Jiminai has bounced around, working for startups and doing various projects. For now he is completely a freelance artist. It’s worked out since he started freelancing. Right off the bat he picked up a big project for SXSW with an activation for Take 5 Candy, and a few jobs for people who were looking to rebrand some of their product lines. He was recruited to create a number of illustrations for RBMA Radio’s Live From Atlanta Week, which included the United States of Bass party, and he got to illustrate artists like Jermaine Dupri, Manchester Orchestra, Don Cannon and DJ Drama, Zaytoven, Metro Boomin, Black Lips, Abra, and others.
But for Jiminai, art would be the dream. “This is current, this could change in a month, this could change in a year, but I’m not trying to be a fine artist who has famous pieces in the Blanton in 2059” he starts. “I would rather reach a mass audience than create a couple of insanely priced pieces and be known as that.” He doesn’t want to be the famous artist type that’s only known for 10 works throughout his life.
“The dream scenario would be to find a beneficiary or sugar momma and just do art all day everyday,” he jokes. “Or win a million dollars on the lottery. And even if I had won that billion, remember when the billion lottery happened?” He continues. “I wouldn’t have stopped doing art. That will never stop. I could have just stopped doing anything for anyone else and I could have a proper studio.”
This sentiment is similar to many of the creatives who call Austin home. Like Jiminai says, it’s a city full of talented people who are working normal jobs in an attempt to finance their passions, or eventually make it big doing whatever creative thing it is they do. He points at the coffee shop window. “One of the baristas in there is a very talented artist, even went to school for it, but she still works here. And she works weird shifts,” he says, referencing how local creatives work graveyard shifts, or sporadic doubles to allow themselves the free time to pursue their crafts.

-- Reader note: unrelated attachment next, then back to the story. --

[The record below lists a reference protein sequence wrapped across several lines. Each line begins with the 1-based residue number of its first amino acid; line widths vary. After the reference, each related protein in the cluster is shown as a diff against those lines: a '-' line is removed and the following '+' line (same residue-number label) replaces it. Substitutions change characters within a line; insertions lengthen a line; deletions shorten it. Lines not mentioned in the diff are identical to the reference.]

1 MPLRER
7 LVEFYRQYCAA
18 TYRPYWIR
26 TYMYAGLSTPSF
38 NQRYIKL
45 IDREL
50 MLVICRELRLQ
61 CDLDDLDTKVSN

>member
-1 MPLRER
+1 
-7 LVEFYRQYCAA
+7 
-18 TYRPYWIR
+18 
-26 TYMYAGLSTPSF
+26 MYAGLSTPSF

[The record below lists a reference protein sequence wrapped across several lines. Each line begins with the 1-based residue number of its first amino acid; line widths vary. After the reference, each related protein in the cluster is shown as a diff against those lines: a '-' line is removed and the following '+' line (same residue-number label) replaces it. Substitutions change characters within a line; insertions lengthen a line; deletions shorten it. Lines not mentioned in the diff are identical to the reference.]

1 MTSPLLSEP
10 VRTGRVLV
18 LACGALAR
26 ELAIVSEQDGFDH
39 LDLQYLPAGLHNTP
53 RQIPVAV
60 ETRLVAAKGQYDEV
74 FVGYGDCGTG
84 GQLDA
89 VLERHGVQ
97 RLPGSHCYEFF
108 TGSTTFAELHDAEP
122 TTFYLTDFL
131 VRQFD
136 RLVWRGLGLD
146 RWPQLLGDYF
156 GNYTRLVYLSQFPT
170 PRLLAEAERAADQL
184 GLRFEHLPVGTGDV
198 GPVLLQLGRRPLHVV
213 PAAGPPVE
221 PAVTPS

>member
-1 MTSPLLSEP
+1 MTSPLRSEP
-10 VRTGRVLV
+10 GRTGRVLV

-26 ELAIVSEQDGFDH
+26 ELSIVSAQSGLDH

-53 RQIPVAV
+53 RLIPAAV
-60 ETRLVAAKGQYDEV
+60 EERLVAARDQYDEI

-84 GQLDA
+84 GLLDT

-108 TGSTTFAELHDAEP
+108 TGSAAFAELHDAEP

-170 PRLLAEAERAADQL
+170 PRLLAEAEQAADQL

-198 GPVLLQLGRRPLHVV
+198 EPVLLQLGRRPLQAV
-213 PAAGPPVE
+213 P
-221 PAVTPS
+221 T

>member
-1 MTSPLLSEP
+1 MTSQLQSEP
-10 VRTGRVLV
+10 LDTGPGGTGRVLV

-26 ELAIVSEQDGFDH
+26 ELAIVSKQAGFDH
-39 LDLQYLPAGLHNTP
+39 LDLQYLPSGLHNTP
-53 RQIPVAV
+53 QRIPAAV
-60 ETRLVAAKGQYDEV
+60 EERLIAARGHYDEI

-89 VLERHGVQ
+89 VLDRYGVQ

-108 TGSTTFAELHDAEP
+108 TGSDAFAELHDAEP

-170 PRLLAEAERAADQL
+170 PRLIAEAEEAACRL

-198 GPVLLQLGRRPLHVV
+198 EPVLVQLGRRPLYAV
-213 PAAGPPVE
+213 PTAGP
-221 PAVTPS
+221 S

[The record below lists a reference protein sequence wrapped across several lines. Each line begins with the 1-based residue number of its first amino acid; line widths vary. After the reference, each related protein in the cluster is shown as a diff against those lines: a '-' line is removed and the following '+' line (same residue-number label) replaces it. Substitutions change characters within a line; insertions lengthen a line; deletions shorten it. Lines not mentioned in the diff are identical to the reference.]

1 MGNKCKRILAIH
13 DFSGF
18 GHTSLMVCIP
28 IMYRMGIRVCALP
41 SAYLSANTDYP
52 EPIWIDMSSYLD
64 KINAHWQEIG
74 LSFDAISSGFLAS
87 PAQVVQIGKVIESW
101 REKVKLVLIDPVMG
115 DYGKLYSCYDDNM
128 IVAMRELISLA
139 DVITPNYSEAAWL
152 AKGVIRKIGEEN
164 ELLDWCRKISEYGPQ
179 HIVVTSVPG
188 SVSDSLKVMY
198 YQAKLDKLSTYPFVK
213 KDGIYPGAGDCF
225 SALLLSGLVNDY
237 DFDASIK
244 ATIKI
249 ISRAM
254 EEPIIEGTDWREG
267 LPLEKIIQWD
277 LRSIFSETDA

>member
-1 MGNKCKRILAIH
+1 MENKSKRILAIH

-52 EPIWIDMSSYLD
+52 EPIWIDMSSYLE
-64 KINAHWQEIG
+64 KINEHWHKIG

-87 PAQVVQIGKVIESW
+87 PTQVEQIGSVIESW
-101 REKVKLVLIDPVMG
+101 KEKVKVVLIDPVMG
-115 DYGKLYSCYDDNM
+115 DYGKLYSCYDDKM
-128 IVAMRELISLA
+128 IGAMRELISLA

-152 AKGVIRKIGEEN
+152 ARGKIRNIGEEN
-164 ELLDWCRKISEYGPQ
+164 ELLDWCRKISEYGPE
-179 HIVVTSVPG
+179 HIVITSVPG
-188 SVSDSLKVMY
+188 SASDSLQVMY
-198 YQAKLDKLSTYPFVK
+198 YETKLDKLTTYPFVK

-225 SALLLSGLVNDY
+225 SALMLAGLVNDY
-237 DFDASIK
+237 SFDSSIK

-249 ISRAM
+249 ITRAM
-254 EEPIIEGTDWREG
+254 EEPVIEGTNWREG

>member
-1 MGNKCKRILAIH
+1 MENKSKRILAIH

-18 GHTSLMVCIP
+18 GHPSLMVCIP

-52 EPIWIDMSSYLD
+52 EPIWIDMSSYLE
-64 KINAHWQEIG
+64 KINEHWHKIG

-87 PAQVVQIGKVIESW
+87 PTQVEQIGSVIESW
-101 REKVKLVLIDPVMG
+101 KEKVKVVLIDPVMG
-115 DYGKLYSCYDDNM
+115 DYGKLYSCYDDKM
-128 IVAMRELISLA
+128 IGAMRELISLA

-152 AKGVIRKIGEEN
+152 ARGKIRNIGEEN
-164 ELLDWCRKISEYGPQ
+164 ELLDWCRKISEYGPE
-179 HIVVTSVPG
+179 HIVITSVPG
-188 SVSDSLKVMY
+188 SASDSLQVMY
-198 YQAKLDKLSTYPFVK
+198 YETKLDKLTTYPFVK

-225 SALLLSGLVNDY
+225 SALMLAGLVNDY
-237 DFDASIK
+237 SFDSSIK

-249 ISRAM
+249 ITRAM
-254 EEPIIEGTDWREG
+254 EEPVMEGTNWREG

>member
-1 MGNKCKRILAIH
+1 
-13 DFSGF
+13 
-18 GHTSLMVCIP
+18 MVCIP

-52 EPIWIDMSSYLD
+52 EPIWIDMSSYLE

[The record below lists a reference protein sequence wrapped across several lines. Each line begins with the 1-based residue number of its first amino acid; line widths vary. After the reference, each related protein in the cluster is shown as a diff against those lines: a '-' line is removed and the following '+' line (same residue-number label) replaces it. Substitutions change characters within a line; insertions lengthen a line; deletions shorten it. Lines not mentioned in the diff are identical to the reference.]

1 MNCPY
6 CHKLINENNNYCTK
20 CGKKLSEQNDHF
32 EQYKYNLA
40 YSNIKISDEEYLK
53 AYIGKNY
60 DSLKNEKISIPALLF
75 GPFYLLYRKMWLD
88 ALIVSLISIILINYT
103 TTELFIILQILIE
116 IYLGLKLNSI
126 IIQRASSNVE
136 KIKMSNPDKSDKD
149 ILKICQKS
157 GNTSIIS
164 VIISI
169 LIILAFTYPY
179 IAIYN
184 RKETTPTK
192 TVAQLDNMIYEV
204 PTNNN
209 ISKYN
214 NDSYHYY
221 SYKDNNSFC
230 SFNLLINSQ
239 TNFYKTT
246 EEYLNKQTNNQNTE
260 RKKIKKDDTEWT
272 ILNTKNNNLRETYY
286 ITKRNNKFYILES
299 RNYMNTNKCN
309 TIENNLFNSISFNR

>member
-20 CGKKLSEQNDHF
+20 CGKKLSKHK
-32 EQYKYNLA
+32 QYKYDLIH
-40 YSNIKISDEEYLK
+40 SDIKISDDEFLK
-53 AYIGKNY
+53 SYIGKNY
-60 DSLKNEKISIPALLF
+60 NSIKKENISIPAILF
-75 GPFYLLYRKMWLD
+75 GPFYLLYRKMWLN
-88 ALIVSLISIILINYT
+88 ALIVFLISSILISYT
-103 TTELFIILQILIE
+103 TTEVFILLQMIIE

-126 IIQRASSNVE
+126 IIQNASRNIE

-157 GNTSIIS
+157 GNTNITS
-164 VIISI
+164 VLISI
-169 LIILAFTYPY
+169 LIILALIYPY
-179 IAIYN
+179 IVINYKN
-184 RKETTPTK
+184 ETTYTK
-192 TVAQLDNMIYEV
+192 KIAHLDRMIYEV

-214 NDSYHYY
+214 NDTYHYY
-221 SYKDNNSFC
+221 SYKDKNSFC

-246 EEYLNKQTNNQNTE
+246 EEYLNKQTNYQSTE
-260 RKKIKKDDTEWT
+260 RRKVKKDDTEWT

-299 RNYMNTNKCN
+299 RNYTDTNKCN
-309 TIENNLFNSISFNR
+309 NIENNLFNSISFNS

So Jiminai is trying to hustle. Even to the extent of working on the who he knows, rather than the what. “You can be Van Gogh, but if you never get in front of the right person, I mean you’re cutting your ear off for no reason,” he says to emphasize the importance of making the right connections rather than being an artist who is trapped in their studio all the time.
He approaches his window as realistic as possible, like a pragmatist. He’s on the cusp of turning 30-years-old, and Jiminai needs a 401k, an IRA, and the plethora of “adult crap you’re supposed to have just to survive.” He knows he can’t retire on his current bank account, so he’s got to decide when his window will close. Where he’s at now he can spend the next few years making art everything. He knows that if it doesn’t work he has fallbacks of design and project management. He’s not even opposed to labor work that will allow him to use his hands, like being a carpenter at a woodshop or builder of some sort.
“If it’s your passion and you can do it at all hours of the night and it makes you happy, this is the window to attempt it,” he says. He continues the thought by reciting stories of famous actors and artists who endured homelessness and odd jobs before finally getting their big break.
Follow the author, Diego Contreras, on Twitter @thediegonetwork